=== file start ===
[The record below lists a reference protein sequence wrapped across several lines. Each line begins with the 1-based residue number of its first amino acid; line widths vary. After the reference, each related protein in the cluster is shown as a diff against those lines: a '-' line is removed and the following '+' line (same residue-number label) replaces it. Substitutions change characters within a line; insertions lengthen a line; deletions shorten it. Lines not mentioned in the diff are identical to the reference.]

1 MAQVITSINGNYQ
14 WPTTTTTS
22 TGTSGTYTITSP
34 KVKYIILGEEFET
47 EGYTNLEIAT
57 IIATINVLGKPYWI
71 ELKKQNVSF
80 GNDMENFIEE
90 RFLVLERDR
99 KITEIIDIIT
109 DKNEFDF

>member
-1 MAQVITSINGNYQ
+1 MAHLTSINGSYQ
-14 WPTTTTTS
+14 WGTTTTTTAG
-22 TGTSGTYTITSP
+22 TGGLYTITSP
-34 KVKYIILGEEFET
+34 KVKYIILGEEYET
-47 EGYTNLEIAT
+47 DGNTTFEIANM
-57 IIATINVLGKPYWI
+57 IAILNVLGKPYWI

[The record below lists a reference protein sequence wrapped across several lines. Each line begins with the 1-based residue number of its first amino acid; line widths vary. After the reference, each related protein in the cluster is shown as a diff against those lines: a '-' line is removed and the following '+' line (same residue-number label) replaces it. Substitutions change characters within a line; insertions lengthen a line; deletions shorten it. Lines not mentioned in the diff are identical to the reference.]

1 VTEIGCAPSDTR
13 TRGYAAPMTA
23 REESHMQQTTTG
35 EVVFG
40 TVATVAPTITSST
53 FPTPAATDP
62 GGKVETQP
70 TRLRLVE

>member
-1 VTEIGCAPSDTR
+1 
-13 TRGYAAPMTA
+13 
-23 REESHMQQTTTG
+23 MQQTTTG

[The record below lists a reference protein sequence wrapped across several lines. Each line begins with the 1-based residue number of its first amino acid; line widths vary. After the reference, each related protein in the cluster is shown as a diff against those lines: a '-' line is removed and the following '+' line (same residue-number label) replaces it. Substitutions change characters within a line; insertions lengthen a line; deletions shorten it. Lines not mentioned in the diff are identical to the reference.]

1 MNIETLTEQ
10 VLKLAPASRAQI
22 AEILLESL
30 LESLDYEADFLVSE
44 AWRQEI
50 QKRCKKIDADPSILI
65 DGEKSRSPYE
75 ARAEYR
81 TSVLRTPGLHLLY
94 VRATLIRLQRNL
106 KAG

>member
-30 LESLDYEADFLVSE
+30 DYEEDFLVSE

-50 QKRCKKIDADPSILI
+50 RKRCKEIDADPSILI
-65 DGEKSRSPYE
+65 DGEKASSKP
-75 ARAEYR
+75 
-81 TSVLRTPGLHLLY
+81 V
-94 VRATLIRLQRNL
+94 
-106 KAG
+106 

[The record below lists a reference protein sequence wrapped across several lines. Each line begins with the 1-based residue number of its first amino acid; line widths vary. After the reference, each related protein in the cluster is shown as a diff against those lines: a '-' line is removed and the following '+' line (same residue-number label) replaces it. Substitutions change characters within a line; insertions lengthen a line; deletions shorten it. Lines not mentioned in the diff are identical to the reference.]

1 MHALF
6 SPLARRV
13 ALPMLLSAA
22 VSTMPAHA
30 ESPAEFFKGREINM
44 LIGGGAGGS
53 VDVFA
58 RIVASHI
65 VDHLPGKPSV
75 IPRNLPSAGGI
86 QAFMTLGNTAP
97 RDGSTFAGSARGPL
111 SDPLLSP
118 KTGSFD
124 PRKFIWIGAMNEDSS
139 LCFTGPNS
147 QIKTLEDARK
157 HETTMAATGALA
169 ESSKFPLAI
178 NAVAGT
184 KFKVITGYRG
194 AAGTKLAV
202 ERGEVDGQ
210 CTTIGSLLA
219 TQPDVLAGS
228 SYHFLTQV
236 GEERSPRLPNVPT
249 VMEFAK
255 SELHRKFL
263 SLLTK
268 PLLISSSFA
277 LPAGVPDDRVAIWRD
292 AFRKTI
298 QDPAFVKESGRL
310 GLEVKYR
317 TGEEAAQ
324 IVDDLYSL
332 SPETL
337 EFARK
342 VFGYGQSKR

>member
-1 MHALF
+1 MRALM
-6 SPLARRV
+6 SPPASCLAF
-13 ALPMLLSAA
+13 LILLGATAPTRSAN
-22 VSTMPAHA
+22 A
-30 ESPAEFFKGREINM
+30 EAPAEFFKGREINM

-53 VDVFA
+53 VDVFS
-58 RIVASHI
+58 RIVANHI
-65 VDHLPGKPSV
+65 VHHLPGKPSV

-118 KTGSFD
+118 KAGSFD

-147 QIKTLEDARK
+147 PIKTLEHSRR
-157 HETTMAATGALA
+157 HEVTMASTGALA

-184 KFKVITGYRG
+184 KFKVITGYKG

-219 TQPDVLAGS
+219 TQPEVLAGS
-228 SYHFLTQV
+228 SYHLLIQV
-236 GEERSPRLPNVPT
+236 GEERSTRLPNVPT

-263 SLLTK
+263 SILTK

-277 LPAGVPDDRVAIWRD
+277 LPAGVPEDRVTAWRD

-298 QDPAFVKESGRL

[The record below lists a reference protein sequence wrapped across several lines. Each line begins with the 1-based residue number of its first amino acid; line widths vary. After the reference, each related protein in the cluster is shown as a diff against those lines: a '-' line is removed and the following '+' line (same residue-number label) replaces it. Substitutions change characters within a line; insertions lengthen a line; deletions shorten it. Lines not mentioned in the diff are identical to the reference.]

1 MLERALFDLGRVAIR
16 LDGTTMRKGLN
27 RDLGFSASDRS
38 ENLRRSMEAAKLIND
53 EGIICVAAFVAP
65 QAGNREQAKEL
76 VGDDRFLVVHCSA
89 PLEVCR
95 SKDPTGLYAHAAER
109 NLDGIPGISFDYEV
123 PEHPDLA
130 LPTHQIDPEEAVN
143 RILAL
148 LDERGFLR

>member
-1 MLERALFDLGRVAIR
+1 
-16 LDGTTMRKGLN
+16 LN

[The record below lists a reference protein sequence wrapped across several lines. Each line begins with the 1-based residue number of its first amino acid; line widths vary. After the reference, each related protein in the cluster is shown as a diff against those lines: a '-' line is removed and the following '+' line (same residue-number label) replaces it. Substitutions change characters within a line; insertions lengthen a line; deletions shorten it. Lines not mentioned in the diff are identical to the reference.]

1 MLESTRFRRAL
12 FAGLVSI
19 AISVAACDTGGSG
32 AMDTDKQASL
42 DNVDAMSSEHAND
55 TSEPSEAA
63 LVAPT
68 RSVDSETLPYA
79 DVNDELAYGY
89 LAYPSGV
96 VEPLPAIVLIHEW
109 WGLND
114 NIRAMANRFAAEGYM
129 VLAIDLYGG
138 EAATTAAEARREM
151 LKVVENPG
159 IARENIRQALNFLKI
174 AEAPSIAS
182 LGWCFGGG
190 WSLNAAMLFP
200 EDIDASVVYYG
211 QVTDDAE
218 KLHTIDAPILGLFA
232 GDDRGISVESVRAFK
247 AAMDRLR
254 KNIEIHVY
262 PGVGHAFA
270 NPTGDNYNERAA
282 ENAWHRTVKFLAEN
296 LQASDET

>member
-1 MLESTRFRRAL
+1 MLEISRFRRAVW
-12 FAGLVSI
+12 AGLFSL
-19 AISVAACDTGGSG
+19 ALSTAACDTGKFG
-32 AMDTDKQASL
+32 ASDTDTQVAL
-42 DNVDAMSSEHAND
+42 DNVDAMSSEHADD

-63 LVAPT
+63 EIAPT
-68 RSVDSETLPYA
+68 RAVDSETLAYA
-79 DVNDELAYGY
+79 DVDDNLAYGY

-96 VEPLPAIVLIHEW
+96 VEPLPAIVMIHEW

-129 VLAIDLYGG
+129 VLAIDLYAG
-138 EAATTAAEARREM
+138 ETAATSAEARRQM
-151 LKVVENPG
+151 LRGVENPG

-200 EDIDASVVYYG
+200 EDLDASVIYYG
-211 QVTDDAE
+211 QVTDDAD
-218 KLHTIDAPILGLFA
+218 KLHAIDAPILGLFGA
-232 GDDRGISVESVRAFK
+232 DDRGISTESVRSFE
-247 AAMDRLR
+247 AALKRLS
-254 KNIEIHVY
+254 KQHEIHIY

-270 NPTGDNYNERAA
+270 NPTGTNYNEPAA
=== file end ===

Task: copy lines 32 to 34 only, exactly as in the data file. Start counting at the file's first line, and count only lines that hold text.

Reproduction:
53 FPTPAATDP
62 GGKVETQP
70 TRLRLVE